Set to Square


My Frigidaire’s in disrepair

the water’s leaking everywhere

My husband, well, he’s unaware

He’s napping in his underwear.

I tell myself, “do not despair.”

There must be food I can prepare

something fresh, a peach or pear?

Poor Fridge, it’s had it’s wear and tear

this in common, this we share

But I will act most debonair

when I wake up my sleeping bear

still with stance that’s set to square

and tell him he must fetch our fare

(“yes, now go and do your share”)

then waving just one hand in flair

I’ll sit upon my outdoor chair,

paint my nails with greater care

then catch a snooze mid-air.



– C. Dennis-Willingham ©


painting by Kay Crain

(I love this piece of art)

via Frigid

Who’s Who?


I sit on the end of the bench

away from you

I don’t need your lecture

about what to wear

what friends to choose

how to sit properly

how to conduct myself in public.

I am fine the way I am, thank you.

Besides, I like to read.

And you are just a seven year old girl.

image credit

via Lecture

How Did I Miss This?

I love works of art. Possibly because I’m not very good at it.

Yes, I know the basics but, for some reason, I never seem to buy the right canvas. (wink)

We all know of Vermeer’s “Girl with the Pearl Earring.” But today, I discovered one of his works that I don’t remember seeing before and,



I insist that you meet Vermeer’s “The Girl with the Red Hat” –

the hat, fuzzy and soft enough to feel

the lighting, impeccable

the cloak, smooth and silky beneath your fingers

her moist lips ready to speak

her eyes searching to know you.


I won’t give up painting on canvas but, for now, I’ll stick to painting words.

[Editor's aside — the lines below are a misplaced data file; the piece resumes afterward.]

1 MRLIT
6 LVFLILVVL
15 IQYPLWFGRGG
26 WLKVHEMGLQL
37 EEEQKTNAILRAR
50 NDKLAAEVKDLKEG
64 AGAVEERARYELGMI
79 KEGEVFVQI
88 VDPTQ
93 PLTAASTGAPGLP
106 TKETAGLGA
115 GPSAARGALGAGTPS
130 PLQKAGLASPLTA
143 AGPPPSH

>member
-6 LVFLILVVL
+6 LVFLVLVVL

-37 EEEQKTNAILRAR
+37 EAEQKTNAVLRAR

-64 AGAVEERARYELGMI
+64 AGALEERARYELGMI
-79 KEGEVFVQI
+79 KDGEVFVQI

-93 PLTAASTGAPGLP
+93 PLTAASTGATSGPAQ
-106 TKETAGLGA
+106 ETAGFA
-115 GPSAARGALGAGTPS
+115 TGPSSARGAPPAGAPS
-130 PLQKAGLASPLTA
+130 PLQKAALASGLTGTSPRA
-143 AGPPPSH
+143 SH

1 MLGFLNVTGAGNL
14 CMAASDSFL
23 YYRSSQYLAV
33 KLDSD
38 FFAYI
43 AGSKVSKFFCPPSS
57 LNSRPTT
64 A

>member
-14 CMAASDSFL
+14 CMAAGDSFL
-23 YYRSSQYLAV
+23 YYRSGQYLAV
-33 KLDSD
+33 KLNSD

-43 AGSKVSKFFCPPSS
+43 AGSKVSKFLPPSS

image source

The Puzzler

She puzzled and puzzled till her puzzler was sore

She walked down the hallway and opened the door

And to her amazement guess what she saw?

The sky? The trees? No, not that at all!

But pieces of colors all shades and all hues

obstructing her vision but changing her views.

For the pieces together were so snuggly fit

that the light in her brain was instantly lit.

Nothing to ponder and nothing to question

No one’s advice and no ones’ suggestions.

The pieces together had finished their quest

so now she could sit down and quietly rest.

the puzzler 3

Art and poem by CD-W (thanks for the inspiration, Dr. Seuss)



Tethering to Glory


In the arms of a rope:


I”d tether to the glory

of lily fields and daffodils

on wings of whip-poor-wills in flight

toward the moon’s calm light


I’d gather all the wisdom known

with loosened knots, embrace the thoughts

allowing plots of greater good

to be my livelihood


You, untangled chord of strength

the sturdy twine so blessed mine

a lifeline, filled with hope

this dreamer’s periscope


Photo credit and: “The metaphysicians, theologists and even the modern psycho-analysts, have been long using it – the imagery of swing, for defining the wanderings of self and a vacillating, wavering or indecisive mind, and aestheticians, poets and painters …”


The Recycling of Dead People

Perhaps, with a droll sense of humor, you will chuckle to learn what French artist Martin Drolling used to make Mummy Brown.

“Art historians believe he used the remains of French kings disinterred from the royal abbey of St. Denis in Paris” to create the burnt/raw umber hue in the below painting.

Kinda makes you think twice about what the women on the canvas are actually thinking.



daily word prompt: via Droll